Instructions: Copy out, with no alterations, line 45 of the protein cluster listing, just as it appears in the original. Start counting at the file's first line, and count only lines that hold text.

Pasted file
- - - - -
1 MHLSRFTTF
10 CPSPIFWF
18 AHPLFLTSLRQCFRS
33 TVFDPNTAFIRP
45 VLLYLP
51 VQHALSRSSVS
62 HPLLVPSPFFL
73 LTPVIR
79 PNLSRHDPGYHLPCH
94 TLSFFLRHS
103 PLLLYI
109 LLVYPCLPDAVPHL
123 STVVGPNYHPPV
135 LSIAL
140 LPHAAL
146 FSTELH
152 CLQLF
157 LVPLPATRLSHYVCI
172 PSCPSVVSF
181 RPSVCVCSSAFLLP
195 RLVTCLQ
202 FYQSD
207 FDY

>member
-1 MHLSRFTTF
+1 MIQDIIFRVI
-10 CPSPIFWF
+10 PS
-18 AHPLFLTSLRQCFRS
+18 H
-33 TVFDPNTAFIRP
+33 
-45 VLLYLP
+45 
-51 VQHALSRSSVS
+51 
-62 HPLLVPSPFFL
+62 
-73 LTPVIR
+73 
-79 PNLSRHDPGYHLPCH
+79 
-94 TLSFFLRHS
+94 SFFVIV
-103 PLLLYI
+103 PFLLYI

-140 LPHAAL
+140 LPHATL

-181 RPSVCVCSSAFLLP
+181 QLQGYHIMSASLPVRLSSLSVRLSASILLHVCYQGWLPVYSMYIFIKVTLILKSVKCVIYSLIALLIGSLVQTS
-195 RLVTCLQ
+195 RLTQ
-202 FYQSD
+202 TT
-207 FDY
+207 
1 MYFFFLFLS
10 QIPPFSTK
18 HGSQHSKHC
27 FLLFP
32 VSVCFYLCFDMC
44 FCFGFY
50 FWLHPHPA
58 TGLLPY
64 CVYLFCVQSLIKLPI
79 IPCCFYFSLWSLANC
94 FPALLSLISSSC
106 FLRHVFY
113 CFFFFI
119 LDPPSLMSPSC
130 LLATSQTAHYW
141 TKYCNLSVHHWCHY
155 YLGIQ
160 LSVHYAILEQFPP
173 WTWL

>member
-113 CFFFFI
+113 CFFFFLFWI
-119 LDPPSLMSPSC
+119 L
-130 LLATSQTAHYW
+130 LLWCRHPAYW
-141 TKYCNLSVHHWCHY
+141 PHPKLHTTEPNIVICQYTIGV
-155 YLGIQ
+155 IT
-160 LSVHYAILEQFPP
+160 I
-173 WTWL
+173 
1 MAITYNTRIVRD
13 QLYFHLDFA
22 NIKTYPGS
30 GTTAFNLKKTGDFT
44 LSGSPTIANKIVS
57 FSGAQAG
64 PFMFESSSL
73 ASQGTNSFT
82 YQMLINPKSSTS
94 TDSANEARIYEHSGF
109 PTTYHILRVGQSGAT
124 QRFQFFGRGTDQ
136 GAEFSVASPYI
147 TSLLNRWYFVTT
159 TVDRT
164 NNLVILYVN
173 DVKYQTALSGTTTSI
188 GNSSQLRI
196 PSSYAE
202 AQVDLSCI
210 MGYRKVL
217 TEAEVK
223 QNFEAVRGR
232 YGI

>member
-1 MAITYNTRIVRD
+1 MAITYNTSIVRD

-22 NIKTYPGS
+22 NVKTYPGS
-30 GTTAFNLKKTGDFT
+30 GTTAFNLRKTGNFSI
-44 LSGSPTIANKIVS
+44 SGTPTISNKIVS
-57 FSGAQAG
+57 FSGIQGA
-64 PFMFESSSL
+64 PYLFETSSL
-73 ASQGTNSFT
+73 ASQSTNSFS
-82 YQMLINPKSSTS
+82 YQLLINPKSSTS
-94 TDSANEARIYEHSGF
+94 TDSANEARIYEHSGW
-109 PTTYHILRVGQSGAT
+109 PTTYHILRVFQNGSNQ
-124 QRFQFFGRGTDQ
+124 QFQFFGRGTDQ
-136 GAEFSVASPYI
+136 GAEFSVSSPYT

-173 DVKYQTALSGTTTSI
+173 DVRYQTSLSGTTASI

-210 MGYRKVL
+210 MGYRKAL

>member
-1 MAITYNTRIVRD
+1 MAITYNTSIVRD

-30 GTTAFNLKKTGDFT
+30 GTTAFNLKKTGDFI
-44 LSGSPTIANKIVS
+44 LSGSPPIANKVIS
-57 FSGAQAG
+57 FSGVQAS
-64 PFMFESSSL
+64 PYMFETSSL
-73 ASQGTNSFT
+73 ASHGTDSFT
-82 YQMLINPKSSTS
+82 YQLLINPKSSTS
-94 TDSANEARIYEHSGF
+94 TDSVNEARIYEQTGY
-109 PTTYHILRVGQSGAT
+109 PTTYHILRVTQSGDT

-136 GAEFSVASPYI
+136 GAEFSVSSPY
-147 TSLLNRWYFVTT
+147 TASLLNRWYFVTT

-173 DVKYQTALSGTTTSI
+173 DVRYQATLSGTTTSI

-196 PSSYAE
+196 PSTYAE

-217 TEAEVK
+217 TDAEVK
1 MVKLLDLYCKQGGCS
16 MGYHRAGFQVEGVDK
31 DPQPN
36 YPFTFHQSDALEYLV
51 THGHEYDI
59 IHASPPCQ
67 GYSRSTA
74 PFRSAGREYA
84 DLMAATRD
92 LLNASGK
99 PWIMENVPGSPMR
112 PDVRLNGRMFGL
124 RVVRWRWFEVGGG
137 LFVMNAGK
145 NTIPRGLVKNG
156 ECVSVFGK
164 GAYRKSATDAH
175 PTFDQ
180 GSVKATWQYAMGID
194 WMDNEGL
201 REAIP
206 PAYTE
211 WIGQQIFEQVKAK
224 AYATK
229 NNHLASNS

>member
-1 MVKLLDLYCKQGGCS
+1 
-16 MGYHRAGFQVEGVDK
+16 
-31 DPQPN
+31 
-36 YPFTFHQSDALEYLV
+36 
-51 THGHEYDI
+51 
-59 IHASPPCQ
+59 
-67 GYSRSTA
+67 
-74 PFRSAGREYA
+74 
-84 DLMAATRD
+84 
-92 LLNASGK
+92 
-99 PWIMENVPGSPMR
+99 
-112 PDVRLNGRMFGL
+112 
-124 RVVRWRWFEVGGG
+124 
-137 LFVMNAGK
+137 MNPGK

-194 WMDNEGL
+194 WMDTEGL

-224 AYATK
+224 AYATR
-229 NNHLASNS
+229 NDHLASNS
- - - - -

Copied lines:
-103 PLLLYI